Situated directly across from Frank Gehry’s masterful Walt Disney Concert Hall lies the latest addition to LA’s line-up of art institutions, The Broad (pronounced as “brode”). The 120,000-square-foot space was built from a $140 million gift by Eli and Edythe Broad to house their 2,000-piece collection of postwar and contemporary art—featuring works by Jeff Koons, Barbara Kruger, Jean-Michel Basquiat, Roy Lichtentstein and Cindy Sherman to name a few.
To provide the artworks with the sanctuary they deserve, the Broads teamed up with New York-based architecture firm Diller Scofidio + Renfro to design around the concept of “vault and veil.” The result is a cold, concrete inner core—protecting the entirety of the collection either in storage or on display–encapsulated by a bright, perforated outer facade with a singular “oculus” window to break up its honeycomb-like pattern. Some 2,500 fiberglass panels, 650 tons of steel and 36 million pounds of concrete were hauled in to assemble the three-story structure, which now stands as an artwork on its own. Its doors officially opened on 20 September to the Los Angeles community—and to visitors from around the world.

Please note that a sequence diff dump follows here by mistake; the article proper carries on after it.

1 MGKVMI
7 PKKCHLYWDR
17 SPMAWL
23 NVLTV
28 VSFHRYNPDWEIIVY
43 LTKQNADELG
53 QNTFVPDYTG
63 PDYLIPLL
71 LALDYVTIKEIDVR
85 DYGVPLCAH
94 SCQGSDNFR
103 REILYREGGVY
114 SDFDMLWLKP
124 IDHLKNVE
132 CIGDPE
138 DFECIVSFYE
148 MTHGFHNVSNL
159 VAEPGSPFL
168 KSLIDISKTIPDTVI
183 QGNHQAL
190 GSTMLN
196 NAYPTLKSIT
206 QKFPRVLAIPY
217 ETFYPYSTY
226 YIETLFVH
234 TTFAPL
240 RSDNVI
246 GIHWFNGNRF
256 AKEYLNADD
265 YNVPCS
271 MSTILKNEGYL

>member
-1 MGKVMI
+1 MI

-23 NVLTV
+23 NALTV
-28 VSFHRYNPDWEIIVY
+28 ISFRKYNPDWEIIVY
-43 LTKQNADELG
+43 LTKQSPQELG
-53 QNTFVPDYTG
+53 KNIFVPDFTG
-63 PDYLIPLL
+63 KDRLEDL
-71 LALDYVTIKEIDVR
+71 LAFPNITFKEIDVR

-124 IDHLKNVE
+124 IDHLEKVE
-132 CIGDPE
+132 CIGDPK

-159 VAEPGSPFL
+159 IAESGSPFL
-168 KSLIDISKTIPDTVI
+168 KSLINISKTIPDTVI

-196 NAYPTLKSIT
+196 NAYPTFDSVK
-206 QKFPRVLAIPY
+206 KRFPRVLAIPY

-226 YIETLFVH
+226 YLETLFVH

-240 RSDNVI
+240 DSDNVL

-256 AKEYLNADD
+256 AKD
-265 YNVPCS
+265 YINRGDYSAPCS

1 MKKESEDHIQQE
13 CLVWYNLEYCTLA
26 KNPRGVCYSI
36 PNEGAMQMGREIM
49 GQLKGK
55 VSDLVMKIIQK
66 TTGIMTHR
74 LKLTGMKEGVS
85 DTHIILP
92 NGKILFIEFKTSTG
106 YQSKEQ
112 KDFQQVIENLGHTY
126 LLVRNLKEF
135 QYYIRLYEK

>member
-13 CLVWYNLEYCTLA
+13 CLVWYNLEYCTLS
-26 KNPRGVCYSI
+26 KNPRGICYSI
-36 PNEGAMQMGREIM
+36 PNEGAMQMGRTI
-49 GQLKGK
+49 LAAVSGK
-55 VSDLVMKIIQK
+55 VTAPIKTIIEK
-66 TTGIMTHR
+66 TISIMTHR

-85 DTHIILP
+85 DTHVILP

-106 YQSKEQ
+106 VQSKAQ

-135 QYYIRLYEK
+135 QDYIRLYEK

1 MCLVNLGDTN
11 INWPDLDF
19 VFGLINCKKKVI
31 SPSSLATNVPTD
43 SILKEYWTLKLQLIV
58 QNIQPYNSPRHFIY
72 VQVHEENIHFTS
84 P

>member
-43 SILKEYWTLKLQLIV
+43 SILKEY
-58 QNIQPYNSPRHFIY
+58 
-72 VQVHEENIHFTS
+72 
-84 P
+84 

Accompanying The Broad’s inaugural exhibition is one of their latest acquisitions—Yayoi Kusama’s famed (and much-Instagrammed) Infinity Mirrored Room titled “The Souls of Millions of Light Years Away.” As it can only accommodate one person at a time for 45 seconds each, the wait to view the installation can reach upwards of three hours, but it’s worth it. The room itself is lined with reflective surfaces, which bounce multicolored LED lights off into darkness, creating visuals both brilliant and serene. For many, it’s the main reason for visiting, and a glance at Broad-based Instagrams might give the impression that it’s the only artwork on display. But, of course, there’s plenty more to explore here.
Other highlights include works by Tokyo-based artist Takashi Murakami and Icelandic artist Ragnar Kjartansson. Murakami brings both painting and sculpture to The Broad with his 82-foot long mural “In the land of the Dead, Stepping on the Tails of a Rainbow” and cartoonish fiberglass figures “Dob in the Strange Forest.” The former explores Japan’s history with natural disaster through intricate and colorful acrylic brush strokes, spanning the lengths of two different walls. Kjartansson’s installation “The Visitors” employs completely different mediums—video and sound—to bring together a one-take musical performance filmed in New York’s historic Rokeby Farm. Multiple screens project nine musicians as they play their instruments in separate rooms of the estate, culminating in an enthralling group sing-a-long by the 64-minute-long performance’s end.
While a date has not been specified, The Broad‘s inaugural exhibition will close sometime in 2016. The museum is located at 221 S Grand Ave in Los Angeles, California and admission is free.
Images by Kevin Serai